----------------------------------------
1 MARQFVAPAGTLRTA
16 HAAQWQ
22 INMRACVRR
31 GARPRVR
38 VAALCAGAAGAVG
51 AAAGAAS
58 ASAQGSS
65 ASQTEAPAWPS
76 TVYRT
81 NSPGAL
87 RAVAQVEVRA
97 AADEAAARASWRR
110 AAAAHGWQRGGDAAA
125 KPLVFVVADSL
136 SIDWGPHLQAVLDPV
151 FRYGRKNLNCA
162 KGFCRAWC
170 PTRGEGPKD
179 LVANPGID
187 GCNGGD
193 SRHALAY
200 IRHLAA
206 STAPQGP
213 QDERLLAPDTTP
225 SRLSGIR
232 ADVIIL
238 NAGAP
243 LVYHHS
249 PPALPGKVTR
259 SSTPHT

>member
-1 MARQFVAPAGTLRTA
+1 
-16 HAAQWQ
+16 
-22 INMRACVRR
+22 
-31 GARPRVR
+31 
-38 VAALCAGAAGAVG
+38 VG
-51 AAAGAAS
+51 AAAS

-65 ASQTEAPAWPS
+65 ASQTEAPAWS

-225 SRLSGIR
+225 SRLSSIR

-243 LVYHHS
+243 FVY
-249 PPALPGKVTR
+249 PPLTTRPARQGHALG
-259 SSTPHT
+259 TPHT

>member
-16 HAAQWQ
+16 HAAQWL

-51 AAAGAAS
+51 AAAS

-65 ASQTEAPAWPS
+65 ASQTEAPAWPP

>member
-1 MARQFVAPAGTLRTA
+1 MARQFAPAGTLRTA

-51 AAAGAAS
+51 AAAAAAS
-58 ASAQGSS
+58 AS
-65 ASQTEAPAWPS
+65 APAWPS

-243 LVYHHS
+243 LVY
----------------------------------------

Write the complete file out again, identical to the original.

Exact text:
1 MARQFVAPAGTLRTA
16 HAAQWQ
22 INMRACVRR
31 GARPRVR
38 VAALCAGAAGAVG
51 AAAGAAS
58 ASAQGSS
65 ASQTEAPAWPS
76 TVYRT
81 NSPGAL
87 RAVAQVEVRA
97 AADEAAARASWRR
110 AAAAHGWQRGGDAAA
125 KPLVFVVADSL
136 SIDWGPHLQAVLDPV
151 FRYGRKNLNCA
162 KGFCRAWC
170 PTRGEGPKD
179 LVANPGID
187 GCNGGD
193 SRHALAY
200 IRHLAA
206 STAPQGP
213 QDERLLAPDTTP
225 SRLSGIR
232 ADVIIL
238 NAGAP
243 LVYHHS
249 PPALPGKVTR
259 SSTPHT

>member
-1 MARQFVAPAGTLRTA
+1 
-16 HAAQWQ
+16 
-22 INMRACVRR
+22 
-31 GARPRVR
+31 
-38 VAALCAGAAGAVG
+38 VG
-51 AAAGAAS
+51 AAAS

-65 ASQTEAPAWPS
+65 ASQTEAPAWS

-225 SRLSGIR
+225 SRLSSIR

-243 LVYHHS
+243 FVY
-249 PPALPGKVTR
+249 PPLTTRPARQGHALG
-259 SSTPHT
+259 TPHT

>member
-16 HAAQWQ
+16 HAAQWL

-51 AAAGAAS
+51 AAAS

-65 ASQTEAPAWPS
+65 ASQTEAPAWPP

>member
-1 MARQFVAPAGTLRTA
+1 MARQFAPAGTLRTA

-51 AAAGAAS
+51 AAAAAAS
-58 ASAQGSS
+58 AS
-65 ASQTEAPAWPS
+65 APAWPS

-243 LVYHHS
+243 LVY